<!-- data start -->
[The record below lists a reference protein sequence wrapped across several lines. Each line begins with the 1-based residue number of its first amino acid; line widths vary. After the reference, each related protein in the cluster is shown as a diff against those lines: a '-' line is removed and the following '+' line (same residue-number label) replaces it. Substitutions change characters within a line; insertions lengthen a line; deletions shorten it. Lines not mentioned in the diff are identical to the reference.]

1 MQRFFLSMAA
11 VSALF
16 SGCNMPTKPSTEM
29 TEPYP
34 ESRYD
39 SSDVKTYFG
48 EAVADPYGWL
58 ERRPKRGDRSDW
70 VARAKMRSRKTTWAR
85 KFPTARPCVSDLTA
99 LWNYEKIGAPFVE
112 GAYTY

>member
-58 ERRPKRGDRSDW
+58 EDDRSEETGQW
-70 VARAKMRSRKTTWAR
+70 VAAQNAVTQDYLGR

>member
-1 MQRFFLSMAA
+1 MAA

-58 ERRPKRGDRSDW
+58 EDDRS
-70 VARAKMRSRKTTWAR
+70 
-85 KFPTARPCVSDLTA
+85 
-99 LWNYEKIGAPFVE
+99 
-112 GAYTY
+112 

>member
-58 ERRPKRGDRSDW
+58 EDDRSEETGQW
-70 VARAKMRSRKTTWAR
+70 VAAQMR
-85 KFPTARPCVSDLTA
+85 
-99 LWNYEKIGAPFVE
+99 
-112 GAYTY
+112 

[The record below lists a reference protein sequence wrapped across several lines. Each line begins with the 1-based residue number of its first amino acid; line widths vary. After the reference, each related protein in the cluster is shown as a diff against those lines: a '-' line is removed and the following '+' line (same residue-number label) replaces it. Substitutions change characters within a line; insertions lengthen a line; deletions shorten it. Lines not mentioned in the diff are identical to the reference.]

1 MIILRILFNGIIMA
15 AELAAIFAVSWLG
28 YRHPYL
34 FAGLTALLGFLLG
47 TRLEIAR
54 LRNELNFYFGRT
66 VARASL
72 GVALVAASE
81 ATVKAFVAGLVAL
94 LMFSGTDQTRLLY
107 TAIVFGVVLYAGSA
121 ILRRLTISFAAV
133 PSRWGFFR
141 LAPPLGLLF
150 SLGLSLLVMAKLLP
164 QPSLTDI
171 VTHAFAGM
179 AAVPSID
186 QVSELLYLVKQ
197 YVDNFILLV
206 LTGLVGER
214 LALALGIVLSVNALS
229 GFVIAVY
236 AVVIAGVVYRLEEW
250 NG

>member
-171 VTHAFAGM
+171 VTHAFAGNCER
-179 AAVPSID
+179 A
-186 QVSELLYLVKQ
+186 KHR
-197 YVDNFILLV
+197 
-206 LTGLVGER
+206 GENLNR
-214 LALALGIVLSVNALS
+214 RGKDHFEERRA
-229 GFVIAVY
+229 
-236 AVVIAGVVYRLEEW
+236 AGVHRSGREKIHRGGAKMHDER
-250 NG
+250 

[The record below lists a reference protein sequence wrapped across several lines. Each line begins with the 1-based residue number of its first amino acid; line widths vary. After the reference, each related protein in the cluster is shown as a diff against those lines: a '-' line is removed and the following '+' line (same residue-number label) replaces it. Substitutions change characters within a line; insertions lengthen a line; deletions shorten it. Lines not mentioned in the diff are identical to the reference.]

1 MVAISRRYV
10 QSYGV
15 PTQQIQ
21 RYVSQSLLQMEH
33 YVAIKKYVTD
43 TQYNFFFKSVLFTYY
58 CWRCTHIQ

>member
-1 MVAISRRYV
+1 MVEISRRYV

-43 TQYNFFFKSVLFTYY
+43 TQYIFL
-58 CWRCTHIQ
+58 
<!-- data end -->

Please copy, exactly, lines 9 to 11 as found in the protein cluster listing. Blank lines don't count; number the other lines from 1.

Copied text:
58 ERRPKRGDRSDW
70 VARAKMRSRKTTWAR
85 KFPTARPCVSDLTA